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Virginia Postrel

I’ve just added a new section to the left indicating what books I am currently reading. Rather than write a formal review of each, I will from time to time comment on my favorite bits from each. The first concerns Virginia Postrel’s first wonderful book which takes a very Hayekian look at modern economic life. The book is basically a celebration of unmanaged progress and the entrepreneurial spirit of whom she calls “dynamists” and the glorious messiness that results from this progress – as contrasted with the disasterous effects of the social engneering and utopian ideals of whom she calls “stasists.” Below is a lengthy passage that I found particularly illuminating – and it goes to show you that there is no substitute for tacit knowledge:

“At a West Los Angeles supermarket, for instance, I catalogued fifteen varieties of Proctor & Gamble’s Always sanitary napkins, examples of ever-intensifying progress. Disposable sanitary napkins date only to 1920. The self-sticking technology that liberated women from uncomfortable and barely functional belts (and that helped to create all those niches) was developed only in the early 1970s. Those intensive improvements, and rarely acknowledged products, make a tremendous difference in women’s lives. Stifling, mundane, intensive progress can even have political consequences. Interviewed shortly before the 1996 Russaian Presidential elections, Muscovite Olga Vladimirov explained her intended vote to the Los Angeles Times: “How could any woman who remembers the indignity of scrounging around the city and standing in endless lines for cotton wool even think about going back to life under the Communists? I didn’t even know what a tampon was before the democrats came to power.” (mjr – emphasis added)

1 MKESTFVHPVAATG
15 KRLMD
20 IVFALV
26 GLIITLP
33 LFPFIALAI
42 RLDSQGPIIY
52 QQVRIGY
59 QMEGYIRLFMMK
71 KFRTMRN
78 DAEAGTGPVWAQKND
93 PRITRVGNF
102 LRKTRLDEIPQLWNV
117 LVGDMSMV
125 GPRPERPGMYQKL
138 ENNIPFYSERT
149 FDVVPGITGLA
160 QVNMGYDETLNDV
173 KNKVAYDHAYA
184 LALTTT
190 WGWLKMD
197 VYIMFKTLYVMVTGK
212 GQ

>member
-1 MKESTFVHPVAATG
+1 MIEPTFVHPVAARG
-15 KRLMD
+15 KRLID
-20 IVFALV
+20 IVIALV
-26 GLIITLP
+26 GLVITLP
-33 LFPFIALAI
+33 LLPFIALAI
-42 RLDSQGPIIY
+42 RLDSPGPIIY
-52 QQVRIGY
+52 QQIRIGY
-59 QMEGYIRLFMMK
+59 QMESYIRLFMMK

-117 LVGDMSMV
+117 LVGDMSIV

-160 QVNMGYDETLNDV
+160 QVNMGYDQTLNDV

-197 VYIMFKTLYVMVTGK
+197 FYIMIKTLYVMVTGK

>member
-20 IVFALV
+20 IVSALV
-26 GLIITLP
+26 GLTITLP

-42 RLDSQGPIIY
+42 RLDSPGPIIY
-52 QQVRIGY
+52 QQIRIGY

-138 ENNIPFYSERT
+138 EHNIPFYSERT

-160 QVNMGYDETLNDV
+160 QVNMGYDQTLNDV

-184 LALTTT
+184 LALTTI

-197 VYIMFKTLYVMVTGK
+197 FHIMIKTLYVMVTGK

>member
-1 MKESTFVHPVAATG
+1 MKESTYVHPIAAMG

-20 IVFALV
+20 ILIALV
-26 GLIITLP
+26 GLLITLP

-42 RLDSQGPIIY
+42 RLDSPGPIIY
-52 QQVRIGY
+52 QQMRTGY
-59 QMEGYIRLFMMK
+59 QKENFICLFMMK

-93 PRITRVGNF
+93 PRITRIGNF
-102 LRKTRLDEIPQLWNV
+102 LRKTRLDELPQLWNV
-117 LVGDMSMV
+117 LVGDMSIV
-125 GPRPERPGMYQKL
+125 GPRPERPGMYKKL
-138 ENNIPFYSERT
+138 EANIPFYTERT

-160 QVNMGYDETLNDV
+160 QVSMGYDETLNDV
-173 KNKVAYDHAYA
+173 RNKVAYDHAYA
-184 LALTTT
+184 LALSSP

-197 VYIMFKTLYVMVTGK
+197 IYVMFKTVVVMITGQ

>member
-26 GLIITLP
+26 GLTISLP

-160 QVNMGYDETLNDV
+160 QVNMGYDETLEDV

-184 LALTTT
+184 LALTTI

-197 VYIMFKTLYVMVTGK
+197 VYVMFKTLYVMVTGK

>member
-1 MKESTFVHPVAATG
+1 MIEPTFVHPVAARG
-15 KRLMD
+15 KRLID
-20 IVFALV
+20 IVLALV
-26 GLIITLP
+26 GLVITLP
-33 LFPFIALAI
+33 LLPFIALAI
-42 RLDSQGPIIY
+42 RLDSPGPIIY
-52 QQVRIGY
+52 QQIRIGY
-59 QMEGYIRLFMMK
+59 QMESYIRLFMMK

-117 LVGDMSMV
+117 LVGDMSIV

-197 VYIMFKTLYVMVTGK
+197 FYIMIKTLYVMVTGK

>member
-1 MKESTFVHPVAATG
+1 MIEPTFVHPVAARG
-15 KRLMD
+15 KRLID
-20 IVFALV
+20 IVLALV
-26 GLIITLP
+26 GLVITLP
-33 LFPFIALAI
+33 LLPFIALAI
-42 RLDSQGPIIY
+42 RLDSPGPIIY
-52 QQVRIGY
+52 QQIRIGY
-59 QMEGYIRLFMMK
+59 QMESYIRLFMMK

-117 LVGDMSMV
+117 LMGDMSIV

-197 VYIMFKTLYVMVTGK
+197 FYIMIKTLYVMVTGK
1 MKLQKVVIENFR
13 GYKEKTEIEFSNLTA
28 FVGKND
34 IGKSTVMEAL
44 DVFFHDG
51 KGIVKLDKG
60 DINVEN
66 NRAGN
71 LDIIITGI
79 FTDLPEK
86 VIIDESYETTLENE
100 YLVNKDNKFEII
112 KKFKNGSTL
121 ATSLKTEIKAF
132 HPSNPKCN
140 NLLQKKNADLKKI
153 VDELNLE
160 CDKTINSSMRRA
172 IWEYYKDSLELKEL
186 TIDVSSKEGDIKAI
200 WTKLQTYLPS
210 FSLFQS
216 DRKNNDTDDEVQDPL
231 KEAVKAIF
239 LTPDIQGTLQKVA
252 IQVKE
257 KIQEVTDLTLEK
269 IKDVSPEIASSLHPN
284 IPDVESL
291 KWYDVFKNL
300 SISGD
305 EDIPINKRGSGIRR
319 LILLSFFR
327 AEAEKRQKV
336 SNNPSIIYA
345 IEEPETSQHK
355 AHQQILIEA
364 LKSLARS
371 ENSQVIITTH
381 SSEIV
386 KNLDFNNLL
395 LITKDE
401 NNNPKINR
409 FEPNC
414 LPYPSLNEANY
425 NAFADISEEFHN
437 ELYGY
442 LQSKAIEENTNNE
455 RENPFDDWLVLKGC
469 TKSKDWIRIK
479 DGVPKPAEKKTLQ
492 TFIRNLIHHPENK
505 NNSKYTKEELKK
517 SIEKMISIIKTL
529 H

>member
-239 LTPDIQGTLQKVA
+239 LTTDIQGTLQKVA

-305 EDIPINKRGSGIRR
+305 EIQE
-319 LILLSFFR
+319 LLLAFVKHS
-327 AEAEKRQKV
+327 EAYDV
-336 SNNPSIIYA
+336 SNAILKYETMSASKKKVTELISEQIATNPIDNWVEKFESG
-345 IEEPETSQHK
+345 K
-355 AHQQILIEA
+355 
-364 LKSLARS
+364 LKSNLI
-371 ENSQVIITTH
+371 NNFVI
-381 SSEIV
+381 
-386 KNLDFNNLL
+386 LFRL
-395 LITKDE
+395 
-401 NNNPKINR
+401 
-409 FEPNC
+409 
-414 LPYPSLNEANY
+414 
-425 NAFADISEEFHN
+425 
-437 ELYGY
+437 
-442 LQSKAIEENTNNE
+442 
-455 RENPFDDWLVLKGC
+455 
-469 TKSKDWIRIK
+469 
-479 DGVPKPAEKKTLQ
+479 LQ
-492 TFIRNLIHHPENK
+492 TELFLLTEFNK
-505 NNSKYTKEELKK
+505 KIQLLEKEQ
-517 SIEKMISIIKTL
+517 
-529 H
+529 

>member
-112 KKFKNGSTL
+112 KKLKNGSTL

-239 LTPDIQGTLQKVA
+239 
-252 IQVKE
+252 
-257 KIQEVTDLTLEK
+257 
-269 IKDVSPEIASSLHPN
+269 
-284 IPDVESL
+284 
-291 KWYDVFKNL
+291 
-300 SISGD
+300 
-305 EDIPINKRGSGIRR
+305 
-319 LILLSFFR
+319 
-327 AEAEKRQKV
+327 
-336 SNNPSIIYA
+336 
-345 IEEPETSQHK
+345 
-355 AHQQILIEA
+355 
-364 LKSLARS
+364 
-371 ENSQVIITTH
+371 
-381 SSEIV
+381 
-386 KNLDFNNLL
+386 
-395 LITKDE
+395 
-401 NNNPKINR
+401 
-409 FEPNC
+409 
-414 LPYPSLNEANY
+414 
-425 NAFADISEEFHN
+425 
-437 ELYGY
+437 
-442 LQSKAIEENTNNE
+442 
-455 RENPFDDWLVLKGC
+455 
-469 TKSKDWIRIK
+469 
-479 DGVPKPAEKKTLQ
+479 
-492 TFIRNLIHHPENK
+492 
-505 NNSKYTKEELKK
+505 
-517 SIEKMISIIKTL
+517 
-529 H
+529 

In fact, Soviet planners emphasized extensive progress – heavy industry and the military – and deprived consumers of the subtle advantages of tampons, McDonald’s, and shoes that fit. American observers, counting up the tons of steel (often inaccurately) but disregarding their quality, overestimated the strength of the Soviet economy. By the glasnost era in 1990, Soviet economist Victor Belkin was telling Americans that the Soviet gross national product was at best 28% of U.S. GNP, about half the Central Intelligence Agency’s estimate. Once you factored in waste and extremely low-quality goods, he said, the Soviet standard of living was about that of China, much lower than the U.S. analysts had believed.”

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